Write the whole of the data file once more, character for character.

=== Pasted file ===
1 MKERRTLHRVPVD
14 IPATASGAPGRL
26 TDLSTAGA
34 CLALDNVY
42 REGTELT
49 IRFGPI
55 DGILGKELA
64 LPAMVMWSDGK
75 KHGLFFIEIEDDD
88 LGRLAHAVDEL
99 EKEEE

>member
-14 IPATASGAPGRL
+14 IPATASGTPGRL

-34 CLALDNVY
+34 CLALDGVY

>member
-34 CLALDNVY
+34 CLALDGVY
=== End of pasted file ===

1 MKERRTLHRVPVD
14 IPATASGAPGRL
26 TDLSTAGA
34 CLALDNVY
42 REGTELT
49 IRFGPI
55 DGILGKELA
64 LPAMVMWSDGK
75 KHGLFFIEIEDDD
88 LGRLAHAVDEL
99 EKEEE

>member
-14 IPATASGAPGRL
+14 IPATASGTPGRL

-34 CLALDNVY
+34 CLALDGVY

>member
-34 CLALDNVY
+34 CLALDGVY